Goals Clothesline

Honest Goal Assessment

Hello everyone!

As a writer, and as a person in general, it is important to self-evaluate to see what we are doing well and where we need to improve.  One way I do this is by setting goals and then reviewing them to see how well I met them.

This year, I had three writing related goals:

  1. Complete the re-write of The Four Crystals.
  2. Write at least the first book in my chapter book mystery series.
  3. Stack of BooksRead 50 books.

When I created my goals for 2019, I thought they were achievable.  And, for the most part, they were.

Goal #3: I’ve read or listened to over 70 books.

Goal #2: I got Book 1 of my chapter book mystery series to a polished state and completed a rough draft of Book 2.

Goal #1: Although I made progress, I will not complete the re-write of The Four Crystals this year.

Archery TargetMeeting two out of three goals is not bad, and I have to remind myself of that, but my failure to complete my number one goal bothered me.  When I reflected over why I had failed to achieve what seemed like a perfectly reasonable goal at the beginning of 2019, I came up with the following list of reasons I had not succeeded.

  1. I was in a musical during the summer, and between my day job and rehearsals, I did not have time to write.
  2. Instead of treating the re-write like the creation of a new rough draft, I attempted to create a first draft, which is a little more polished and takes more time to write.  (My definition of a rough draft is the same as Allison K. Williams’ vomit draft, and my first draft is a hybrid between her story and character drafts.  See “Optimal Editing.”)
  3. I am part of two writer’s groups and teach a weekly German class, so some of my free time is devoted to participating in and preparing for those activities.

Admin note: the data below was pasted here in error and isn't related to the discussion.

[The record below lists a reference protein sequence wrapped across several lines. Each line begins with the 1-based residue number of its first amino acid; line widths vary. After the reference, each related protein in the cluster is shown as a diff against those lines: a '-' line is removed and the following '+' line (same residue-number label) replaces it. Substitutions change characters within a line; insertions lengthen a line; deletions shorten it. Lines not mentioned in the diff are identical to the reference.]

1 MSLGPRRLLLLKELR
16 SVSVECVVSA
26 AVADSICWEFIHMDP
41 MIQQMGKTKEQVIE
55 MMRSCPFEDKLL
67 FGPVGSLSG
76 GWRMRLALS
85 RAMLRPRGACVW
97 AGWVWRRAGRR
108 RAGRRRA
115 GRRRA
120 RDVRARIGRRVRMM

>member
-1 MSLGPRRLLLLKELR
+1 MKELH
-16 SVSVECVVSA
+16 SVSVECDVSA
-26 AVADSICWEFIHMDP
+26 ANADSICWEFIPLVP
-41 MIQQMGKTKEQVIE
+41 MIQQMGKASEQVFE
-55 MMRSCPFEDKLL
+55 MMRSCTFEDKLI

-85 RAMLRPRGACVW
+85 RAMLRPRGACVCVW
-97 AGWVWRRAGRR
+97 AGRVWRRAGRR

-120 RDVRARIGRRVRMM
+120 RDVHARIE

Once I gave myself that reality check, I had to decide what to do with my discoveries so that I would meet my future goals.

  1. Summer Musical: I enjoy acting.  Theater has been a big part of my life, but at this stage, writing has become more important to me than performing.  I decided that unless a local theater was putting on one of my dream shows, I would take a break from acting until at least autumn 2020.
  2. Binder with Marked-up ManuscriptRough Draft versus First Draft: Although writing a first draft instead of a rough draft would not be time efficient for a new project, it is the right choice for The Four Crystals.  I have a very clear idea of what I want the story to be, and I need to see whether or not my vision for the book is working.  A rough draft would not help me to determine that, but a first draft would.  I need to adjust my timeline for the re-write.
  3. Writer’s Groups and Teaching: Being involved in writer’s groups exposes me to genres I would not choose to read on my own, which benefits me as a writer.  The feedback I get from the groups is beneficial and helps me to hone my craft.  At this point, I think that staying active in both groups is the right choice.  As for teaching, I made a commitment for the 2019-20 school year, but come 2020-21, I need to consider if offering a weekly language class is in the best interest of my writing career.

What I took away from my goal evaluation is that I still have room for improvement when it comes to time management and that I need to be even more selective when committing to different activities.  At least my 2019 goals were more realistic than the ones I set for 2018.  I am learning and improving!

As 2019 comes to a close, I highly encourage you to look over your own goals for 2019 and determined what worked, what didn’t, and why.  Then, apply what you learned when creating your 2020 goals.

Happy writing!

Katie

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